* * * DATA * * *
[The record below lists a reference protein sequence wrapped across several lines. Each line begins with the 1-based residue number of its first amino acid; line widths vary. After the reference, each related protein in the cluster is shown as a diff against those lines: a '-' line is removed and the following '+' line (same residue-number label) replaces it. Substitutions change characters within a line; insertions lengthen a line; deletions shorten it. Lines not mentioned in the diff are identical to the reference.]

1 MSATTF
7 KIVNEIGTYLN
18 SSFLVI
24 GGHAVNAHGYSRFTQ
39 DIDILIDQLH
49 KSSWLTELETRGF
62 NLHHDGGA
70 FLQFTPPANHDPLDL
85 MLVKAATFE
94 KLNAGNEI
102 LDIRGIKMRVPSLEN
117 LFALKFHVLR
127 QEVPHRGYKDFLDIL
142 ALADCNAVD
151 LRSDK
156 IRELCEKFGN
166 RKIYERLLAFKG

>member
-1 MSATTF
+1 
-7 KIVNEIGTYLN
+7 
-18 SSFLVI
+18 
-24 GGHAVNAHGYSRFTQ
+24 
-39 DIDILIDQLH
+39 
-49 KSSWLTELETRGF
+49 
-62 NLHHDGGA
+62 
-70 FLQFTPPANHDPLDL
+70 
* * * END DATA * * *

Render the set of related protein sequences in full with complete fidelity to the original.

[The record below lists a reference protein sequence wrapped across several lines. Each line begins with the 1-based residue number of its first amino acid; line widths vary. After the reference, each related protein in the cluster is shown as a diff against those lines: a '-' line is removed and the following '+' line (same residue-number label) replaces it. Substitutions change characters within a line; insertions lengthen a line; deletions shorten it. Lines not mentioned in the diff are identical to the reference.]

1 MSATTF
7 KIVNEIGTYLN
18 SSFLVI
24 GGHAVNAHGYSRFTQ
39 DIDILIDQLH
49 KSSWLTELETRGF
62 NLHHDGGA
70 FLQFTPPANHDPLDL
85 MLVKAATFE
94 KLNAGNEI
102 LDIRGIKMRVPSLEN
117 LFALKFHVLR
127 QEVPHRGYKDFLDIL
142 ALADCNAVD
151 LRSDK
156 IRELCEKFGN
166 RKIYERLLAFKG

>member
-1 MSATTF
+1 
-7 KIVNEIGTYLN
+7 
-18 SSFLVI
+18 
-24 GGHAVNAHGYSRFTQ
+24 
-39 DIDILIDQLH
+39 
-49 KSSWLTELETRGF
+49 
-62 NLHHDGGA
+62 
-70 FLQFTPPANHDPLDL
+70 